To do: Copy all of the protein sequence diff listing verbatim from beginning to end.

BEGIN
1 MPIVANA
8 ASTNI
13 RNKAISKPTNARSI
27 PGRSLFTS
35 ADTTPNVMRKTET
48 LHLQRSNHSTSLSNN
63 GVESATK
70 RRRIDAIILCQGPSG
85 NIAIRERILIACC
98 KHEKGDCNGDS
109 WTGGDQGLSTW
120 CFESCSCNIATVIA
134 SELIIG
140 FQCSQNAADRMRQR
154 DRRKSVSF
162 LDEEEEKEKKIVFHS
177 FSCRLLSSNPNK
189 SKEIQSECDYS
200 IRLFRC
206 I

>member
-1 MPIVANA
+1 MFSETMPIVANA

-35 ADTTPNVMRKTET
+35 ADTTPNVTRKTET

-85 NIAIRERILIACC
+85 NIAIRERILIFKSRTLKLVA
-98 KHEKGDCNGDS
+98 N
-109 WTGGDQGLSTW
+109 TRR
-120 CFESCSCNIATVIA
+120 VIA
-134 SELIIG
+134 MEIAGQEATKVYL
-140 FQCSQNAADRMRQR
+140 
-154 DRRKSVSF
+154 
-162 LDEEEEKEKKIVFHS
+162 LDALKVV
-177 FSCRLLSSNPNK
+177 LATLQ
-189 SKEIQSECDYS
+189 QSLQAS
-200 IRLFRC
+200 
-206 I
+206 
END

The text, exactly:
1 MPIVANA
8 ASTNI
13 RNKAISKPTNARSI
27 PGRSLFTS
35 ADTTPNVMRKTET
48 LHLQRSNHSTSLSNN
63 GVESATK
70 RRRIDAIILCQGPSG
85 NIAIRERILIACC
98 KHEKGDCNGDS
109 WTGGDQGLSTW
120 CFESCSCNIATVIA
134 SELIIG
140 FQCSQNAADRMRQR
154 DRRKSVSF
162 LDEEEEKEKKIVFHS
177 FSCRLLSSNPNK
189 SKEIQSECDYS
200 IRLFRC
206 I

>member
-1 MPIVANA
+1 MFSETMPIVANA

-35 ADTTPNVMRKTET
+35 ADTTPNVTRKTET

-85 NIAIRERILIACC
+85 NIAIRERILIFKSRTLKLVA
-98 KHEKGDCNGDS
+98 N
-109 WTGGDQGLSTW
+109 TRR
-120 CFESCSCNIATVIA
+120 VIA
-134 SELIIG
+134 MEIAGQEATKVYL
-140 FQCSQNAADRMRQR
+140 
-154 DRRKSVSF
+154 
-162 LDEEEEKEKKIVFHS
+162 LDALKVV
-177 FSCRLLSSNPNK
+177 LATLQ
-189 SKEIQSECDYS
+189 QSLQAS
-200 IRLFRC
+200 
-206 I
+206 